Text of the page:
Once you've registered
Once you register for GST, you must make quarterly returns of the tax you've charged to your customers (your output tax).
You will also be able to claim a refund or credit for any GST you have incurred on your business expenses (your input tax).
For a full explanation of the difference between input and output tax, see how GST works for businesses.
How to register your business for GST
Your GST return
You can submit your GST return:
- using Taxes Returns Submission System (TRSS)
- using the paper form (available from the Taxes Office)
Your return is due for submission no later than the last day of the month following the return period. You must pay the tax due when you make your return.
Complete your GST return
Tips for completing your GST return form
If you're completing the form online or on paper follow these tips:
- round figures to the nearest pound. Don't include anything after the decimal place. Figures in your return form must be in whole pounds
- make sure you put the tens, hundreds and thousands in the right place
- always write in black ink and keep inside the boxes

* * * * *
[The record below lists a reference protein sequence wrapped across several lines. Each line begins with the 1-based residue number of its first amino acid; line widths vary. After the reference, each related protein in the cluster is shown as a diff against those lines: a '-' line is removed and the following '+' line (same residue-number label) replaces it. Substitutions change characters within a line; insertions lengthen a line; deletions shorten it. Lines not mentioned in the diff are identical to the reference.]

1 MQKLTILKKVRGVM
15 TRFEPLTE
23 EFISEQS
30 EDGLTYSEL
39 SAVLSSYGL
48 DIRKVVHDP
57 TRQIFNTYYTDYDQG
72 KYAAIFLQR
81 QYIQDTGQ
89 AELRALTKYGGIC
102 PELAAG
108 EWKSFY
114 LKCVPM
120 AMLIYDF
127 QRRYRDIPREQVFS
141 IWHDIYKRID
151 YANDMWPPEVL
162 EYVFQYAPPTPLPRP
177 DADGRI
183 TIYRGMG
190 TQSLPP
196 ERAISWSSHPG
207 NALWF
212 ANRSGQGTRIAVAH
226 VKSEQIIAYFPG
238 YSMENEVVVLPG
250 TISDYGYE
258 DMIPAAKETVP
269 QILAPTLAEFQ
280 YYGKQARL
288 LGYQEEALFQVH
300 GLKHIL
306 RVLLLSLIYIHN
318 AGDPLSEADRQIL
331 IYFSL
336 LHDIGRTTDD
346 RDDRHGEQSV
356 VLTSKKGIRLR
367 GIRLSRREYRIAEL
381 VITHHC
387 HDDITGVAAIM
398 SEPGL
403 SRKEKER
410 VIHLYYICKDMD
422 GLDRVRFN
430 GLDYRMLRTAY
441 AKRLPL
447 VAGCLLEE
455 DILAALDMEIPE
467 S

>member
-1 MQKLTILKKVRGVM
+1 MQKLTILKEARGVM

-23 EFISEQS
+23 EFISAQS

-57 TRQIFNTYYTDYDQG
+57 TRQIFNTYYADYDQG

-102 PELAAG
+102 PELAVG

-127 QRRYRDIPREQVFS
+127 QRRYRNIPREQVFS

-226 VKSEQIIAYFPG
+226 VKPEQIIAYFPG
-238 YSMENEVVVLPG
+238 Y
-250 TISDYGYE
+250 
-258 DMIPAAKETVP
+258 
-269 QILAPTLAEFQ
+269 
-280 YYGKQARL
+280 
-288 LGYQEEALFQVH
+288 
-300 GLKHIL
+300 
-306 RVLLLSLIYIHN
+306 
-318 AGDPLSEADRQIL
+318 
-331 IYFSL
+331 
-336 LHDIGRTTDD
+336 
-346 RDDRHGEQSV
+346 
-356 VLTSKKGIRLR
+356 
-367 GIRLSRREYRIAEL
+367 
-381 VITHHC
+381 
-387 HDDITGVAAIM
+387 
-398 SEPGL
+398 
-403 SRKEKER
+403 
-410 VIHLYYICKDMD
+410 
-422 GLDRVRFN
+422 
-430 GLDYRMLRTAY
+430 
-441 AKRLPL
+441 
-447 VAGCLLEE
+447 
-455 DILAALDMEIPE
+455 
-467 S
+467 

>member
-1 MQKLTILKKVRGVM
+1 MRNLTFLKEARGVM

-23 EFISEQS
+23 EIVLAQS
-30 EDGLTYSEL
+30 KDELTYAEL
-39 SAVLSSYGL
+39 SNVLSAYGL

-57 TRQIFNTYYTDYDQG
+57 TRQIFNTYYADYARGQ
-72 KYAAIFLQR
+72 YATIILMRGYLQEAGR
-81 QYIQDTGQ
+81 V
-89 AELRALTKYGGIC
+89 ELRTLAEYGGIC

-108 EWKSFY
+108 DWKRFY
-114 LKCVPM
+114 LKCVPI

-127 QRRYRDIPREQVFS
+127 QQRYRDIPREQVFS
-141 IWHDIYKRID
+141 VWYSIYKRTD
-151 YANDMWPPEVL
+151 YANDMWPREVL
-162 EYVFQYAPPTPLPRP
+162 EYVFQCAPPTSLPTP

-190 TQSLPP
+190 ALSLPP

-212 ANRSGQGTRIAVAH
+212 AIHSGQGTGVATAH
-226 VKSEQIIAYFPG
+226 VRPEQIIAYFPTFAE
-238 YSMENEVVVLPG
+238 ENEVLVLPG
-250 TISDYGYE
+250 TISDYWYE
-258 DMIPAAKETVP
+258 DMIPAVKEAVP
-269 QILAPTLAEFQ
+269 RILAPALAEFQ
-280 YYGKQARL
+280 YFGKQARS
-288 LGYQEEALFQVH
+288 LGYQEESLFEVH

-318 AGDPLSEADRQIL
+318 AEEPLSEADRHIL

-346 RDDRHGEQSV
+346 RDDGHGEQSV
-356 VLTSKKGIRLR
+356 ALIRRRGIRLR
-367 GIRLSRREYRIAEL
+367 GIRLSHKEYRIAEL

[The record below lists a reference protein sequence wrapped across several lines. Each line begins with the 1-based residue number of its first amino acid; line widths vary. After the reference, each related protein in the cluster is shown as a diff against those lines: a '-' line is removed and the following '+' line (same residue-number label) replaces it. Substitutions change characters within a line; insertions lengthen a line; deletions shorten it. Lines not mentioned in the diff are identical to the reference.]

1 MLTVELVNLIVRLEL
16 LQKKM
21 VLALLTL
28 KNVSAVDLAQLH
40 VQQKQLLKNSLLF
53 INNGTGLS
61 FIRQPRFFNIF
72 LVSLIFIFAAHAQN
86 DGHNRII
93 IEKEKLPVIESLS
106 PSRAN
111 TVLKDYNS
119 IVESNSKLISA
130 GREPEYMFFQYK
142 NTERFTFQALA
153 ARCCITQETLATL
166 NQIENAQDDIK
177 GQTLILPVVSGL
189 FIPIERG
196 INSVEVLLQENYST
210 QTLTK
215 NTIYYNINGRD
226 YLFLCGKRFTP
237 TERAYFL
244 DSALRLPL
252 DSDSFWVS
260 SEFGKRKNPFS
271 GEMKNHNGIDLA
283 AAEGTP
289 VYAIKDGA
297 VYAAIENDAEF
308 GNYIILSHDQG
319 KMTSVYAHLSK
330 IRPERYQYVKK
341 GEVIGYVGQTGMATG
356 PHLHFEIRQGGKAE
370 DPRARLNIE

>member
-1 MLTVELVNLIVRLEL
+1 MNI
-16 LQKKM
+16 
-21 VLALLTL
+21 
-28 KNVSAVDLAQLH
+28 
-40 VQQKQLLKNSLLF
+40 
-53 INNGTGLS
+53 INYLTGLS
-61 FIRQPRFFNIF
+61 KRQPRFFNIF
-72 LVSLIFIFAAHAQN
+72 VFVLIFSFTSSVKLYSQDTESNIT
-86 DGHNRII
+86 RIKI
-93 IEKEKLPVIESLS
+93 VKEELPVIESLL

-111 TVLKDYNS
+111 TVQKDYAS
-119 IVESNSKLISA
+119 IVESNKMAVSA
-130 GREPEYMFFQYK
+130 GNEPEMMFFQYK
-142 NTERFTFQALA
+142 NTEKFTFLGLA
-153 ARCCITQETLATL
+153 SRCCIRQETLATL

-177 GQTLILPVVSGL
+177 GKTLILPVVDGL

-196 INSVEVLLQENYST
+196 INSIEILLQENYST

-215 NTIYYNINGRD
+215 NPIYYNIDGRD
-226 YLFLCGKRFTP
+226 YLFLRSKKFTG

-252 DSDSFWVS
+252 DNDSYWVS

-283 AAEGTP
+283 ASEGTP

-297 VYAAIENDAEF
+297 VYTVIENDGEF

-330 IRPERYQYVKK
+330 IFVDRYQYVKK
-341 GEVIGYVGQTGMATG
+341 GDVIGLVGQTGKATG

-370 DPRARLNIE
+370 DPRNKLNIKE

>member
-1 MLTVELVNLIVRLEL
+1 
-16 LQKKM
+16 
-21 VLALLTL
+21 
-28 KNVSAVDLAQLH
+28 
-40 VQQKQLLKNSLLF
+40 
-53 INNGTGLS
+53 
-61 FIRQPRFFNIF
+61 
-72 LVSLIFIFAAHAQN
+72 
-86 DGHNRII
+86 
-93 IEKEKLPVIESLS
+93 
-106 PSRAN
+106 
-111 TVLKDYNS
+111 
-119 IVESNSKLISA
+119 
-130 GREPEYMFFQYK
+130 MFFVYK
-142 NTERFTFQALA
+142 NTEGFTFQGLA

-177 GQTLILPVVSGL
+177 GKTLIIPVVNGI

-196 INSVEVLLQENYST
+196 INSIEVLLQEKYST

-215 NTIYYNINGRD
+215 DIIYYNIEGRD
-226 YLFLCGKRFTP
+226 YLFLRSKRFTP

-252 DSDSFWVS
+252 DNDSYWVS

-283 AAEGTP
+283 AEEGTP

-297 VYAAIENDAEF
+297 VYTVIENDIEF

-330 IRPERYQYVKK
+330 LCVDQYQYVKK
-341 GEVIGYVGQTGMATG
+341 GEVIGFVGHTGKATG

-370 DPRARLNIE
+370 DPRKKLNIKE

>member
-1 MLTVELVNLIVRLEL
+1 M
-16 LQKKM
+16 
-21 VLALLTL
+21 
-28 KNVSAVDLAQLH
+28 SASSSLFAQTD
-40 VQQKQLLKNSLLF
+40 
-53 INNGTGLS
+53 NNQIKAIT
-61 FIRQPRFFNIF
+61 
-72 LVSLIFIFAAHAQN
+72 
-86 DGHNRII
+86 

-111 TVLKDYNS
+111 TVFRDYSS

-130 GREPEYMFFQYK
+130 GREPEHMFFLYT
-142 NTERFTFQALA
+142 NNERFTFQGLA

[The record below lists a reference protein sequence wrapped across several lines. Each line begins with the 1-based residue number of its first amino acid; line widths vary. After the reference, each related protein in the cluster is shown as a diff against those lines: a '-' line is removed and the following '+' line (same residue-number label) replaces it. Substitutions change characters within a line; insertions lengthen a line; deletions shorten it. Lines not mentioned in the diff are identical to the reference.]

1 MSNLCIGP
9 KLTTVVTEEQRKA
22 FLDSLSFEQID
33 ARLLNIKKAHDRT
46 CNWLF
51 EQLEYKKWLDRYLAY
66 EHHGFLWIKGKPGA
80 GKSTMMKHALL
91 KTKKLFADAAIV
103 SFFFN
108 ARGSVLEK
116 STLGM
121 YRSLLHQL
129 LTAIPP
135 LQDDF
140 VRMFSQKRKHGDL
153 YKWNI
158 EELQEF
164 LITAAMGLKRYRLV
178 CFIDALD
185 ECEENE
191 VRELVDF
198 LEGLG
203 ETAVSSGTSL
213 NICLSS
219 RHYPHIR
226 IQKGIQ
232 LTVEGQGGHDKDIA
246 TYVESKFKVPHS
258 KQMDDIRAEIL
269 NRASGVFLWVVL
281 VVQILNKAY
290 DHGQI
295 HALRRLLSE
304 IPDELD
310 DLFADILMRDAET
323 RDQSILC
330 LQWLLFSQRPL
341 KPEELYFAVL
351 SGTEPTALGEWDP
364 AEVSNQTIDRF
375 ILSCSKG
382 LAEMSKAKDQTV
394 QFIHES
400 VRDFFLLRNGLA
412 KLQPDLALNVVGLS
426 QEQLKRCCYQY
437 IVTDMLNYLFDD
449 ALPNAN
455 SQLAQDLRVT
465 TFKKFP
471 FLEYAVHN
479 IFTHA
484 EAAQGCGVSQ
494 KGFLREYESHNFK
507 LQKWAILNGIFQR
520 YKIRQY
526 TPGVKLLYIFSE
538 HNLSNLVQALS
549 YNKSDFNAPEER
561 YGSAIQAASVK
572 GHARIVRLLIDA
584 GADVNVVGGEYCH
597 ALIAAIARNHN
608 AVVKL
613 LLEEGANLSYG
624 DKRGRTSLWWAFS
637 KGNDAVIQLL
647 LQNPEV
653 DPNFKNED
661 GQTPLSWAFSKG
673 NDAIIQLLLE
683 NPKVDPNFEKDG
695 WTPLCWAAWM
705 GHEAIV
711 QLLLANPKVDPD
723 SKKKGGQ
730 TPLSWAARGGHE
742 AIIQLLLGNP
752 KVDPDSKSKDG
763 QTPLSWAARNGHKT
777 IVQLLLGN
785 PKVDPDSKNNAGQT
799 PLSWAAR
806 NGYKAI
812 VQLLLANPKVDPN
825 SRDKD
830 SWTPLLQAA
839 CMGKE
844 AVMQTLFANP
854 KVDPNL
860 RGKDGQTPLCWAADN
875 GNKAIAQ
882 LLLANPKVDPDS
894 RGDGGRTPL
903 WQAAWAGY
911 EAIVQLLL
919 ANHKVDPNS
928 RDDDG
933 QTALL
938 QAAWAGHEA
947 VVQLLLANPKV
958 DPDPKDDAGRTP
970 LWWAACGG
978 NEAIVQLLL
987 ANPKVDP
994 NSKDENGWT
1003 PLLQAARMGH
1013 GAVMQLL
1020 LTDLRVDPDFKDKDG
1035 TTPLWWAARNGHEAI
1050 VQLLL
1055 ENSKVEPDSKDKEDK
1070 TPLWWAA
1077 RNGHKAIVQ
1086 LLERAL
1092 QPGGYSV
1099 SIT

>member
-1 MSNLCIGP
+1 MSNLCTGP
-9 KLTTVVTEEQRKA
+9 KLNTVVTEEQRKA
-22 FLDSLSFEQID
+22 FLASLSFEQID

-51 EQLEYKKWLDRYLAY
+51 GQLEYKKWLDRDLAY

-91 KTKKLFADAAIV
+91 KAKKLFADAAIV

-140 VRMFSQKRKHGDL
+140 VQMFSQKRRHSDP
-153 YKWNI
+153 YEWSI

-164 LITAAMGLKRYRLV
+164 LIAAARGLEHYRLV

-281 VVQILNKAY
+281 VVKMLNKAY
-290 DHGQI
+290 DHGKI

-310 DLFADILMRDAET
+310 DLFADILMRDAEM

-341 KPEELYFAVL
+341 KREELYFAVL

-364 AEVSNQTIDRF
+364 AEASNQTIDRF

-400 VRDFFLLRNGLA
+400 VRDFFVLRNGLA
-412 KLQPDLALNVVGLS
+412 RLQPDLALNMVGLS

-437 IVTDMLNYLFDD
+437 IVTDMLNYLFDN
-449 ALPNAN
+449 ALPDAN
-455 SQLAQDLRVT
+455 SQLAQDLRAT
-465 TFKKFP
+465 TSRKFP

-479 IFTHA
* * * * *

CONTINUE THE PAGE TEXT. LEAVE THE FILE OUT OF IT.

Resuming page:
- complete all the boxes
- Put a ‘0’ in any box if you have no values to enter. Don’t leave it blank or write anything else
- if you're an approved trader with Customs, don’t calculate input GST on your imports
- contact us if you believe you are partially exempt
Customs approved trader
Partial exemption for GST input tax
Box 1: total sales excluding GST
Enter the net value (without GST) of your sales.
- enter all sales which are taxable for GST purposes, including those which are zero-rated or made to international services entities (ISEs)
- include deposits you've charged during the return period
- not include sales specified as exempt in Schedule 5 of the GST law
- not include gift vouchers when you sell the voucher. Only include the voucher if it has been redeemed
'Sales' includes any goods and / or services that you give in exchange for money or an equivalent value of goods and services. This can include other advantages, such as the granting of a right or waiver (a consideration)
Schedule 5 of the GST law on Jersey Law website
Box 2: total zero-rated and remitted sales
Enter the total amount of zero-rated and remitted supplies. 'Remitted supplies' are sales to ISEs which are not charged GST on their purchases. The value of sales you make to ISEs should be included with your zero-rated sales.